A common work-related injury that many workers experience at some point during their career is a soft-tissue injury. Also known as a work-related musculoskeletal disorder (MSD), this kind of injury is common enough that around 34 percent of all missing workdays in the U.S. can be attributed to soft-tissue injuries. A third of all workers’ compensation payouts are for soft-tissue injuries.
That’s in a “normal” year.
However, 2020 was far from a normal year.
With COVID-19 keeping much of the country working from home, analysts are saying that they have seen a rise in weight gain caused by more stress and a more sedentary life. As a result, experts in environmental health and safety are saying to expect an increase in soft-tissue injury and occupational MSD workers’ compensation claims.
Pandemic weight gain contributing to rising occupational injury claims
In October 2020, a virtual event hosted by VelocityEHS called “The Short Conference” surveyed 500 attendees about how they were fairing in terms of their working conditions during the pandemic. Eighty-nine percent of those polled reported they were experiencing the same or more stress and muscular discomfort during the pandemic as they did before the pandemic started.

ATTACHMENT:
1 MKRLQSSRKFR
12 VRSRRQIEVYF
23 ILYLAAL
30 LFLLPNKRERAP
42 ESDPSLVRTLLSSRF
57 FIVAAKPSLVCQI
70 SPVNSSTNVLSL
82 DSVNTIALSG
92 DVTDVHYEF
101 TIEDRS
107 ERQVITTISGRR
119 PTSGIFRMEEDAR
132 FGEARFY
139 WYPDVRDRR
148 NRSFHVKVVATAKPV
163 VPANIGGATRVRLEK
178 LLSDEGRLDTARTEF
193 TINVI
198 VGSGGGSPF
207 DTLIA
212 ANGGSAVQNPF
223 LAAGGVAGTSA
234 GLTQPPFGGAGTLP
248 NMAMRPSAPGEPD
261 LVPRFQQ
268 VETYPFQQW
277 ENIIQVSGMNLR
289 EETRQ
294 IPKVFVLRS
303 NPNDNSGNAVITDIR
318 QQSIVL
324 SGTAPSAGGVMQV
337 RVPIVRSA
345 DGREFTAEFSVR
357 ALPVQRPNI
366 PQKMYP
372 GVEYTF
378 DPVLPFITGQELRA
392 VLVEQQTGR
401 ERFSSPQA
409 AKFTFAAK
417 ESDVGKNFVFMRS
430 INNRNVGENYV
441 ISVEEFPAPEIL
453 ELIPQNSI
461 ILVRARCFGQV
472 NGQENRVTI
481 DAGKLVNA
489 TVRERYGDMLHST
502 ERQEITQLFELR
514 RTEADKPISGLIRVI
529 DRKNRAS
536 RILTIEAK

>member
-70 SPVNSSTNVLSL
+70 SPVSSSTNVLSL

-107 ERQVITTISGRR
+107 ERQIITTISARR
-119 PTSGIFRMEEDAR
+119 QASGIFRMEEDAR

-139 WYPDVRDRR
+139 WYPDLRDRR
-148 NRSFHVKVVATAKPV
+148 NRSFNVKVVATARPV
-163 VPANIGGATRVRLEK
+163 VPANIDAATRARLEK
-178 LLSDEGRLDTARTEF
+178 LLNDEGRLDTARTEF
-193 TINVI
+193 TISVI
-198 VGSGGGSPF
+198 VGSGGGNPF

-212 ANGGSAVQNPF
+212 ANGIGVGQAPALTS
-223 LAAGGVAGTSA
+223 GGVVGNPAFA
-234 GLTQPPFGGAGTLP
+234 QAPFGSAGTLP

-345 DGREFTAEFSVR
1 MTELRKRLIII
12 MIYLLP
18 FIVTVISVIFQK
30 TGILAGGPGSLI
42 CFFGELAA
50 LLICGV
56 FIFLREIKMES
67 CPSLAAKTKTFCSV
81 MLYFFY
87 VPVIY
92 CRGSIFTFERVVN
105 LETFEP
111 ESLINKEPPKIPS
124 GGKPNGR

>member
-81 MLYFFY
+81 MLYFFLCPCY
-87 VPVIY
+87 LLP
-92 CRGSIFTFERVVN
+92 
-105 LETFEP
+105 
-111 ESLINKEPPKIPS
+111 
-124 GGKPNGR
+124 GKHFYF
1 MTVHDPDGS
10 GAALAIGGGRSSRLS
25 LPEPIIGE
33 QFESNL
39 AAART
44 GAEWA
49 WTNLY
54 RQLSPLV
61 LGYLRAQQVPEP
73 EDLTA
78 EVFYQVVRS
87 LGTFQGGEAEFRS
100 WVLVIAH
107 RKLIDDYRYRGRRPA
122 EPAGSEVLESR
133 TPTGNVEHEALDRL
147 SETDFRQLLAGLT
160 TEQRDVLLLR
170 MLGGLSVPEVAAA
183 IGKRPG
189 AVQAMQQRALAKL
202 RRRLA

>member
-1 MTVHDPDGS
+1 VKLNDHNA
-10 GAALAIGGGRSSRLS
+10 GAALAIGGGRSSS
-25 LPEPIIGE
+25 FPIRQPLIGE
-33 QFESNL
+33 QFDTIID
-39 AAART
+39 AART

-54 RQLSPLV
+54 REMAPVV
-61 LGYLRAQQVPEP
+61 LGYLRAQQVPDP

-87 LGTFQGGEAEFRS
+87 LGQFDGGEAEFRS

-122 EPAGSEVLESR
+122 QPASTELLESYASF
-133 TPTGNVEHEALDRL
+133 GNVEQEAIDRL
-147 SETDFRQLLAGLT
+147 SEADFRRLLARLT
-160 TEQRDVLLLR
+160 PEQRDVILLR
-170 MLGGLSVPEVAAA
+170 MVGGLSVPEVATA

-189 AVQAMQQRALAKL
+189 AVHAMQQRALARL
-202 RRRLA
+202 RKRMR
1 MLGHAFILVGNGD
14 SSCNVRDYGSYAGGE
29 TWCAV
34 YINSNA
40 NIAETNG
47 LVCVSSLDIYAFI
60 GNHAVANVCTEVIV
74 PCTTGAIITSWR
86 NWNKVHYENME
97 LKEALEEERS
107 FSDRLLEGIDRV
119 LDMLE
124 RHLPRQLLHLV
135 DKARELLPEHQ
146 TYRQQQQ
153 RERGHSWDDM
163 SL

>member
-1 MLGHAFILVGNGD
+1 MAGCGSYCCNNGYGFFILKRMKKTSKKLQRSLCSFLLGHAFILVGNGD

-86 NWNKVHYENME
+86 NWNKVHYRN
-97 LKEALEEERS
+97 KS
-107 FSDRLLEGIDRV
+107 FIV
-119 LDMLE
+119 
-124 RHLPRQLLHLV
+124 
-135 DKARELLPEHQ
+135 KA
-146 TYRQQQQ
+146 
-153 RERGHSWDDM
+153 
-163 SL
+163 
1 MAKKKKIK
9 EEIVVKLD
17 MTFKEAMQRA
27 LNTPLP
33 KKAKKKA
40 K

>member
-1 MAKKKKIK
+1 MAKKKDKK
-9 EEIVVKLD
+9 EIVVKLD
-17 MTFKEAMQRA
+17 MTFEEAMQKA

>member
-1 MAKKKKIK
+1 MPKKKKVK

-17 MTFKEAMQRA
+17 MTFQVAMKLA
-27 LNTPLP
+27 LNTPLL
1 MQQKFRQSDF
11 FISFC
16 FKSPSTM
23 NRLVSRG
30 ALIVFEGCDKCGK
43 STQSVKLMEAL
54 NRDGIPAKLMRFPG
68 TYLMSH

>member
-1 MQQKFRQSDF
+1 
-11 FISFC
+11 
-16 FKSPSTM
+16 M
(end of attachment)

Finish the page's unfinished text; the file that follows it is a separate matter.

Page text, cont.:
Furthermore, 95 percent of respondents stated that they expected this level of discomfort to continue into the next year.
Some experts suggest that weight gain might be playing a large role in this increased muscular discomfort. According to the American Psychological Association, the majority of Americans (61 percent) reported they gained weight during 2020. The average gain was between 7.8 and 29 pounds.
This amount of weight gain is the perfect conductor for soft-tissue injuries and other debilitating conditions. Nearly 40 percent of Americans have a body mass index (BMI) of between 30 and 35, which makes them more prone to conditions like arthritis of the knee.
Additionally, according to the National Health Interview Survey (NHIS), workers who are considered overweight and/or obese are at a higher chance (25 to 68 percent) of being injured at work than their average-weight co-workers.
Pandemic-induced labor shortages
Weight gain isn’t the only issue facing the pandemic workforce. Labor shortages have also had an impact. There are 2 major factors that are making the labor shortage seen across the nation that much more impactful:
- The record level of worker shortage, and
- The e-commerce boom.